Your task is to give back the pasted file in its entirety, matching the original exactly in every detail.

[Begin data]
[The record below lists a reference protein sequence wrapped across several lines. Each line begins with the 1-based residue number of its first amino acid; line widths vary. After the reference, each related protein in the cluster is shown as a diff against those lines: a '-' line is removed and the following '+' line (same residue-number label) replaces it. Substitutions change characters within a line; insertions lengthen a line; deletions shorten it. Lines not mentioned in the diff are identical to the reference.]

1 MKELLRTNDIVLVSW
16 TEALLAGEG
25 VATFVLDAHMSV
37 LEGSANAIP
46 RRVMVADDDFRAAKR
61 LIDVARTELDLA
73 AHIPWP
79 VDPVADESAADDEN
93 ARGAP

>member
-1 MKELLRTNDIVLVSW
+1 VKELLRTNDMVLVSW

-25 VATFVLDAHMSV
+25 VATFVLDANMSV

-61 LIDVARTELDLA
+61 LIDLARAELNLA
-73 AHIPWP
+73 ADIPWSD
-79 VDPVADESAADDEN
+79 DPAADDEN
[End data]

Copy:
[The record below lists a reference protein sequence wrapped across several lines. Each line begins with the 1-based residue number of its first amino acid; line widths vary. After the reference, each related protein in the cluster is shown as a diff against those lines: a '-' line is removed and the following '+' line (same residue-number label) replaces it. Substitutions change characters within a line; insertions lengthen a line; deletions shorten it. Lines not mentioned in the diff are identical to the reference.]

1 MKELLRTNDIVLVSW
16 TEALLAGEG
25 VATFVLDAHMSV
37 LEGSANAIP
46 RRVMVADDDFRAAKR
61 LIDVARTELDLA
73 AHIPWP
79 VDPVADESAADDEN
93 ARGAP

>member
-1 MKELLRTNDIVLVSW
+1 VKELLRTNDMVLVSW

-25 VATFVLDAHMSV
+25 VATFVLDANMSV

-61 LIDVARTELDLA
+61 LIDLARAELNLA
-73 AHIPWP
+73 ADIPWSD
-79 VDPVADESAADDEN
+79 DPAADDEN